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Barentsburg: Centre


After the tough ascent of the long staircase from the harbour up to central Barentsburg, you reach this place which neighbours the large Culture House, a souvenir shop and the old canteen (“Ctolovaya”). The latter one is currently empty and a bit of a ruin, but it is protected by law as it is one of very few structural remains in Barentsburg pre-dating the Second World War. Most of Barentsburg was destroyed during a German attack in 1943.

There is a large picture on the wall of the old canteen showing a typical early 20th century polar explorer. Some say that it is an idealised portrait of Wladimir Alexandrowitsch Rusanov (more about him in the section about the old museum/Culture House), while others point out that there is little similarity between the person in the picture and Rusanov. Anyway, the poem in the picture is supposed to tell people that the future of mankind is somewhere far north, trying to convince earlier inhabitants of Barentsburg of the importance of their isolated presence in the Arctic and their work. If it worked ..? Actually, Rusanov may not have been the right person to deliver such encouraging words to his later polar fellows: he disappeared in the Russian Arctic during his last (well, obviously his last) expedition.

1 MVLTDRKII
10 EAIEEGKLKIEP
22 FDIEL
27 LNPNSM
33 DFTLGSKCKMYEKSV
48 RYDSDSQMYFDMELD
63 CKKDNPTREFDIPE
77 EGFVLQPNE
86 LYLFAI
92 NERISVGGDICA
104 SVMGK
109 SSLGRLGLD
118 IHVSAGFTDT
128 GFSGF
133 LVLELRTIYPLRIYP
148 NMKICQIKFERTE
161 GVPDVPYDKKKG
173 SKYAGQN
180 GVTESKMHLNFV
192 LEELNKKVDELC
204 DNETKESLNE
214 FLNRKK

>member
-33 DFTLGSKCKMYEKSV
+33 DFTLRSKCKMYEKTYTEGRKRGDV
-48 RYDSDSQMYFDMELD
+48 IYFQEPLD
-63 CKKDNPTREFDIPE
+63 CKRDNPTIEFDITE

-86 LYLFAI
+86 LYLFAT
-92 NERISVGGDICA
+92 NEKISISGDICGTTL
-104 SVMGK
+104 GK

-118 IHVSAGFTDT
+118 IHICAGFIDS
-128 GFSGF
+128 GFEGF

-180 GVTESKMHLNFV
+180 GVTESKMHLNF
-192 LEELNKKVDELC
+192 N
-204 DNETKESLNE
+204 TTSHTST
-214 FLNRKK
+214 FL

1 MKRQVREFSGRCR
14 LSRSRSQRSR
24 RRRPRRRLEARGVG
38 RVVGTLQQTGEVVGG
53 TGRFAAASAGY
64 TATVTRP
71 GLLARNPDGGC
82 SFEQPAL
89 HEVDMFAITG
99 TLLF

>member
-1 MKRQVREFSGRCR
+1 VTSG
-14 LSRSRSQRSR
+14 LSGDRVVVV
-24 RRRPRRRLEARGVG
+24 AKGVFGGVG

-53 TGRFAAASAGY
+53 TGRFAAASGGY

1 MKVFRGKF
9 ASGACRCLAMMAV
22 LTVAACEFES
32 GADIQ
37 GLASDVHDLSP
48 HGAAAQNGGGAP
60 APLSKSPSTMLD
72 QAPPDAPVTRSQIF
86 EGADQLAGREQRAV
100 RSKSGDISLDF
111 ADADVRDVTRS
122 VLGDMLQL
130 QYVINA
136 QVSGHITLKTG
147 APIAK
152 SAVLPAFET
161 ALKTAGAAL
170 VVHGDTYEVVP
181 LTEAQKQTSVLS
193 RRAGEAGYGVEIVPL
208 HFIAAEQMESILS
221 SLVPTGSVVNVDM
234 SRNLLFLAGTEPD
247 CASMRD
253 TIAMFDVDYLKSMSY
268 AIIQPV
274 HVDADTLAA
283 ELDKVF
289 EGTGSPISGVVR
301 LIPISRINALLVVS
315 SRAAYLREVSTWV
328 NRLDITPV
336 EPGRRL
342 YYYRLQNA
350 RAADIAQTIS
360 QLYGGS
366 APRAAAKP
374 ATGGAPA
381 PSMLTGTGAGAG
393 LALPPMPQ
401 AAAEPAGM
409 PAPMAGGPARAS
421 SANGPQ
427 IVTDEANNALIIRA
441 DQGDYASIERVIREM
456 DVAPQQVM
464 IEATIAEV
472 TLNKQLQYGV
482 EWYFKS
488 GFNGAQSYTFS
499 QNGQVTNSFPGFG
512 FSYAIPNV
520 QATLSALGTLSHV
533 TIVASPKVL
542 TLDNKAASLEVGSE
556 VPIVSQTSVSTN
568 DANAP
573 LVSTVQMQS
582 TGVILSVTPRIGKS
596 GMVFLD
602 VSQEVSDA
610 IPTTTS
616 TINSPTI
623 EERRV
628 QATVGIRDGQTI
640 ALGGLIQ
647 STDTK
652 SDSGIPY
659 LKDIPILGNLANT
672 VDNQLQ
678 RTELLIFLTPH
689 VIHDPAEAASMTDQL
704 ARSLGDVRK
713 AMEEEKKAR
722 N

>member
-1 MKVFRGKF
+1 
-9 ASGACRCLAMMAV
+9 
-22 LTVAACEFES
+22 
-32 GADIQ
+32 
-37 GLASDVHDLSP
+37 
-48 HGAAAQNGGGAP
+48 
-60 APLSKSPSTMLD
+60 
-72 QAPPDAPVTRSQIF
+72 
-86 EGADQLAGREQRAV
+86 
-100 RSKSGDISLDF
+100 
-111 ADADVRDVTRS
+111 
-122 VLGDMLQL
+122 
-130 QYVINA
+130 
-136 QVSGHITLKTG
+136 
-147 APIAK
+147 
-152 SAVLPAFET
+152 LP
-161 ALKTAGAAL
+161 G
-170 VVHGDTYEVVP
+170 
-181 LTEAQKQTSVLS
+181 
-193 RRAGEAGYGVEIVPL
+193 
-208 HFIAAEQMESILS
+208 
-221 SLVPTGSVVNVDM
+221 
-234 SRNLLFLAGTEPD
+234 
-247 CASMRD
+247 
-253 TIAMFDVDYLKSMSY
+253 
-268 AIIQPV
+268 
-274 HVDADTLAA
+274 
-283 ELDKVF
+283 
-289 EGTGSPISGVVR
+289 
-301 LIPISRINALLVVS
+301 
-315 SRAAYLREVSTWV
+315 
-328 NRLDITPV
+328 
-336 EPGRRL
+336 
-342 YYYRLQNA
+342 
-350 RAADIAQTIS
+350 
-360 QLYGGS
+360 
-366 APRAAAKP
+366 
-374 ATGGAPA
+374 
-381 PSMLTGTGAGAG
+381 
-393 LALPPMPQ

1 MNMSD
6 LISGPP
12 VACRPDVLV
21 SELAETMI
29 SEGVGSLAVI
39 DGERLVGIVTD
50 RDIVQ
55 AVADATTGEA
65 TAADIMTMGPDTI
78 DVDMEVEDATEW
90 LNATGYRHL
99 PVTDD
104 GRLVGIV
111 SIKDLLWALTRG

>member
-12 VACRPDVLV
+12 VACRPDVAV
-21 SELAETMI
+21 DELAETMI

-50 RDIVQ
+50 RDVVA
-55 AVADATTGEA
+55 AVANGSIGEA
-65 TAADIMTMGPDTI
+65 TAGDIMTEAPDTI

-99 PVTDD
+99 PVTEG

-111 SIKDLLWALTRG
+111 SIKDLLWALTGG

The Russian writing is part of a poem by Robert Rozhdestvenskiy with the title “The arctic illness”.

… значит, где б ты теперь
ни странствовал,
на пороге любой весны
будешь бредить полярными
будешь видет снежные сны.

The English translation as kindly provided by Ruzanna Chernakova is as follows:

So wherever you are wandering now
On the verge of any spring
You will rave about polar roads
You will be seeing snowy dreams


last modification: 2019-07-29 · copyright: Rolf Stange